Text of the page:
The South Korean economy received a boost from the latest auction of the Korea Asset Management Corporation (KAMCO) last month. The state agency charged with cleaning up the domestic banking sector sold W1.04 trillion ($816 million) of bad loans to U.S. private equity fund Lone Star Fund for a better-than-expected average price of 50 cents on the dollar.
The agency sold 8,100 loans backed by retail and residential properties, raising $455 million. The sale reinforces the bright outlook for Korea's economy, which looks to be staging a remarkable recovery after experiencing its worst post-war recession in 1997 and 1998.
Even before the auction, market players had expected the assets to fetch a good price, but KAMCO still described the results as a "great achievement," particularly since the bid price surpassed the 50 cents on the dollar mark less than a year since the body's first asset sale. The sale is KAMCO's fourth global auction since it started selling bad loans last September, and the second time that Lone Star has successfully bid for KAMCO assets, beating rivals such as Lehman Brothers, Goldman Sachs, Morgan Stanley and J.P. Morgan.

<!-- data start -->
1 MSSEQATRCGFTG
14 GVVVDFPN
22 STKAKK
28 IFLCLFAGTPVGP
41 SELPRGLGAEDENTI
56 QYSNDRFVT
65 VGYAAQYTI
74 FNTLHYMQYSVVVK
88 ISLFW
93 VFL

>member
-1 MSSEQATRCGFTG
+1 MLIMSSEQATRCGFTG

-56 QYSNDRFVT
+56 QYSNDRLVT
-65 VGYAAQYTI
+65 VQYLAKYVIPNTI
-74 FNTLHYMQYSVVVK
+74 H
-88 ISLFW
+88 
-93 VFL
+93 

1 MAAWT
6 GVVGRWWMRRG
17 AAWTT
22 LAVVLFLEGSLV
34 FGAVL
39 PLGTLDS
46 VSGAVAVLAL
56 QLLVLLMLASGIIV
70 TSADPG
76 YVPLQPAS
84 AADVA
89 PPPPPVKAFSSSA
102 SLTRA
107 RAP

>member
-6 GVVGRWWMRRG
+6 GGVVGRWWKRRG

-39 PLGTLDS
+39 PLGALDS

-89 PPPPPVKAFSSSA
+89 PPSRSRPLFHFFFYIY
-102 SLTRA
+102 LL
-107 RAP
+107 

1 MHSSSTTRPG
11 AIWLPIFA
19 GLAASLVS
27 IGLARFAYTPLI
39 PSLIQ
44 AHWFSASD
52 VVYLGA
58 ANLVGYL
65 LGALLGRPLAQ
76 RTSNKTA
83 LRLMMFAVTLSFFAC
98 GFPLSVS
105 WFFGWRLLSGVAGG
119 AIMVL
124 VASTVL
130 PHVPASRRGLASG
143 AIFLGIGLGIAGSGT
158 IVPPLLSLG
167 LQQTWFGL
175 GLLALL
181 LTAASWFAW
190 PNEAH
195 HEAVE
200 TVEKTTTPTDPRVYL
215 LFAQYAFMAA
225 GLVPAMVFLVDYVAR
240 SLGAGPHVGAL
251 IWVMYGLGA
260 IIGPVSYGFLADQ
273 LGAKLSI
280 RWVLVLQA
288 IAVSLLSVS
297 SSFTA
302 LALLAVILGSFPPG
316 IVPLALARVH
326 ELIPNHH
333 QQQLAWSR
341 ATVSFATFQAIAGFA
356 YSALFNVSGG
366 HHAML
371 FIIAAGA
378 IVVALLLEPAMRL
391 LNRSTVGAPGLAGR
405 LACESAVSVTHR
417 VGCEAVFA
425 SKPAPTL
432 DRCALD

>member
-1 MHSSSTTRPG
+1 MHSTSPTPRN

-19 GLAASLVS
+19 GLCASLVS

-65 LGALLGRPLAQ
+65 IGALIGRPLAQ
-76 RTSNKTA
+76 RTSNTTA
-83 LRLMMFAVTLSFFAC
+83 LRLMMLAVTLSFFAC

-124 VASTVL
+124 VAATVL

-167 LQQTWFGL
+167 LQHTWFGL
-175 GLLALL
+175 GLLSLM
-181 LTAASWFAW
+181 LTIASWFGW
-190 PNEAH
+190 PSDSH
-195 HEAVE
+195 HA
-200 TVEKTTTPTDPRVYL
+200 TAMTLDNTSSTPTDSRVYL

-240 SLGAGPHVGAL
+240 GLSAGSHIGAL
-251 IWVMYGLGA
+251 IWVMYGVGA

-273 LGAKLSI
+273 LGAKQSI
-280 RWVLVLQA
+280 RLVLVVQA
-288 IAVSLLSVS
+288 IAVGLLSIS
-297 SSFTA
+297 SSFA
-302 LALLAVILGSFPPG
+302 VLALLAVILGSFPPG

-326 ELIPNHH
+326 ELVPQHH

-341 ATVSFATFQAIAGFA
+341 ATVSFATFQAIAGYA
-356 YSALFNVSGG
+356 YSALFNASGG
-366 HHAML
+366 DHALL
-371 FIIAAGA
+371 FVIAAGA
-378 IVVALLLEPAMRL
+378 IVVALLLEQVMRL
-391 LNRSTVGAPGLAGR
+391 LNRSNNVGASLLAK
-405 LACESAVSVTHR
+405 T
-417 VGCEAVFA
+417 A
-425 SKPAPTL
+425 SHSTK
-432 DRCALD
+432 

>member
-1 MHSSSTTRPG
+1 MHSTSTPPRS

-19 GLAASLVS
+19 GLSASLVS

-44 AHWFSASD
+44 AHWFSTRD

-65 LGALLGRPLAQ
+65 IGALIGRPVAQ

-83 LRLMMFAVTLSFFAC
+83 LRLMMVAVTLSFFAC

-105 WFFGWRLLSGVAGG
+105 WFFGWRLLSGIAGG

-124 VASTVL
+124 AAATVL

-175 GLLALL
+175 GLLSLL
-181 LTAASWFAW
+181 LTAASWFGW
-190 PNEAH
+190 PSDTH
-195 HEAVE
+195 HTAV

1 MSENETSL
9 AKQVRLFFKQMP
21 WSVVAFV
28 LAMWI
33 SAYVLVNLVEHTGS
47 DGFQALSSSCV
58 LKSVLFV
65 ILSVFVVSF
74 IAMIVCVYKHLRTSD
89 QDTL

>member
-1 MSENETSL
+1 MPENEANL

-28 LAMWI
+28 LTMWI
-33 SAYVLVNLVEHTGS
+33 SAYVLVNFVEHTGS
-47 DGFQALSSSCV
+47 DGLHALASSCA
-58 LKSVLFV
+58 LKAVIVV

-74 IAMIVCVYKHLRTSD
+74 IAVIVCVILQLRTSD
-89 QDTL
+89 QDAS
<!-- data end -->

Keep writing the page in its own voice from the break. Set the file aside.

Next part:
"We are still busy digesting our first portfolio, and developing a strategy to purchase additional portfolios from both KAMCO and private sellers in the future," Ellis Short, Lone Star managing director recently told ASRI (ASRI 5/31/99, p.8). The firm, which is the biggest buyer of distressed assets in Japan, plans to embark on a similar long-term buying spree of real estate-related assets in Korea. Last December, Lone Star purchased W565 billion of bad loans from KAMCO for an average price of 35 cents on the dollar.
Lone Star's presence in Korea is good news for KAMCO, whose auction schedule is continuing apace. Starting this month, the agency will hold at least one auction per month until it sells $13 billion in bad loans by year-end. The next jumbo auction is set for November, in which W888 billion of real estate-backed non- performing loans will be sold. VC